published Tuesday, January 31st, 2012

Guilty verdict rendered in federal asbestos trial in Chattanooga

James Mathis, accompanied by his wife, leaves the Federal Courthouse on Friday afternoon. Mathis, along with Donald Fillers and David Wood, is facing charges related to violations of the Clean Air Act. The 11-count indictment, which also names two associated corporations, charges the men with crimes related to asbestos removal and demolition.
James Mathis, accompanied by his wife, leaves the Federal Courthouse on Friday afternoon. Mathis, along with Donald Fillers and David Wood, is facing charges related to violations of the Clean Air Act. The 11-count indictment, which also names two associated corporations, charges the men with crimes related to asbestos removal and demolition.
Photo by Jake Daniels.
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    The companies involved in demolishing the Standard Coosa Thatcher textile plant are facing felony charges for conspiracy to violate the Clean Air Act when asbestos was improperly removed from site. Staff File Photo
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A federal jury Monday convicted three Chattanoogans of polluting an East Chattanooga community with asbestos during the demolition of an old textile mill.

Don Fillers, James Mathis and David Wood now face federal prison time for conspiracy and violations of the U.S. Clean Air Act.

"I think it sends a clear message that people who would intentionally mishandle asbestos and endanger public health will be prosecuted to the fullest extent of the law," said Bob Colby, executive director of the Chattanooga Hamilton County Air Pollution Control Bureau.

William Killian, U.S. attorney for the Eastern District of Tennessee in charge of the prosecutors who tried the case, said the case was important to prosecute "because pollution of this nature is pollution that can cause disease. There were children and elderly people and others exposed to these fibers for some period of time."

Witnesses in the three-week trial told jurors that asbestos littered the demolition site between August 2004 and December 2005, creating dust that blew throughout the area of 17th Street between Watkins and Dodds avenues where the Standard Coosa Thatcher plant once stood.

The plant was on the same block as a day care center, and East Side Elementary School is nearby.

Asbestos, once used extensively in insulation and pipe wraps, is a substance the U.S. Environmental Protection Agency says causes lung cancer, mesothelioma and asbestosis when its fibers are crumbling or pulverized. EPA has determined there is no safe-level of exposure to airborne asbestos fibers.

Prosecutors argued the case was about greed because properly removing the asbestos ate into a $600,000 profit the men expected.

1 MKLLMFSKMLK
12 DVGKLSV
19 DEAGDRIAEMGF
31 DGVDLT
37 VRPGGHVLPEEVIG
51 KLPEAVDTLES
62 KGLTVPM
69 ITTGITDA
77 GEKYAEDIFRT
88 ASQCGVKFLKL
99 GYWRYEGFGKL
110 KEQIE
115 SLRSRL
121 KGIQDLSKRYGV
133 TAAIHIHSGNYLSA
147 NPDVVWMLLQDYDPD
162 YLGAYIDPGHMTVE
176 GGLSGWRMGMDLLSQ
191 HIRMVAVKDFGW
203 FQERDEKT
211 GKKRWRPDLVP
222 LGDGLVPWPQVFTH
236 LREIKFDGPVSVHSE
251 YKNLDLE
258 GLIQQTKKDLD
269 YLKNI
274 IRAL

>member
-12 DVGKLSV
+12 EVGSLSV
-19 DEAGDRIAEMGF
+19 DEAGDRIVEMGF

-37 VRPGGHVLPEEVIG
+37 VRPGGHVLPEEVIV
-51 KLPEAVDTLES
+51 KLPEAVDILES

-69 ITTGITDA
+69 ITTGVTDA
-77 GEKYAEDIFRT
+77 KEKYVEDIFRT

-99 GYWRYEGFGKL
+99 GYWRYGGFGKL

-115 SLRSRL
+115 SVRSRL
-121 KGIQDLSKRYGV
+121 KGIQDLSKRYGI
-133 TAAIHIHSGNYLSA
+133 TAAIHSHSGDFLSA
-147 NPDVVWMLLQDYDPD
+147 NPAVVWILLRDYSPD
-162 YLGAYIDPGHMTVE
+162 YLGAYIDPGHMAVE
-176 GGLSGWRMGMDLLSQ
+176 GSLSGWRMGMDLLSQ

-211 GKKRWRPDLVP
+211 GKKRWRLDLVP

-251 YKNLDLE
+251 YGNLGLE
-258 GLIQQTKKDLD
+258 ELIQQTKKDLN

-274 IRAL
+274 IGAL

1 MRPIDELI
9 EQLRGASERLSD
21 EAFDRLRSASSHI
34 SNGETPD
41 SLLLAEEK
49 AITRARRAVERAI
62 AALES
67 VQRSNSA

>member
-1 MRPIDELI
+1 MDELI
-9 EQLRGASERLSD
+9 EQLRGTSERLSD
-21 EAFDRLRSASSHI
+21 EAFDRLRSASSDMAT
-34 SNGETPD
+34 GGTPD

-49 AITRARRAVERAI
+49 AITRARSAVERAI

Defense attorneys argued that the three would not "knowingly" disturb asbestos and expose themselves to it. The attorneys implied that regulators might have stopped the exposures with more questions and better enforcement.

"I think the jury's verdict speaks for itself," said Colby.

Fillers, Mathis and Wood face a maximum of five years imprisonment on the conspiracy and asbestos removal violations. Fillers also faces a maximum of 20 years on a charge of obstruction of justice.

The three are to be sentenced by U.S. District Judge Curtis L. Collier on June 7.

Fillers and Wood declined comment after the verdicts were read just before lunch.

Mathis said, "God is good. And he will vindicate me."

Hallie McFadden, Mathis' attorney, said she expects the cases to be appealed.

Leslie Cory, Fillers' attorney, said Fillers may appeal.

"The first thing we have to do is prepare for the sentencing hearing," she said.

She said she'll ask the judge to consider the question of what her client did "knowingly or unknowingly."

The jury found the defendants guilty on all counts save one minor one against Mathis: failure to have a trained asbestos individual on site. He alone was found not guilty on that count.

Fillers' company, Watkins Street Project, also was found guilty in the case. Similar charges against Mathis' company, Mathis Cos. Inc., were dismissed on a recommendation from prosecutors.

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about Pam Sohn...

Pam Sohn has been reporting or editing Chattanooga news for 25 years. A Walden’s Ridge native, she began her journalism career with a 10-year stint at the Anniston (Ala.) Star. She came to the Chattanooga Times Free Press in 1999 after working at the Chattanooga Times for 14 years. She has been a city editor, Sunday editor, wire editor, projects team leader and assistant lifestyle editor. As a reporter, she also has covered the police, ...

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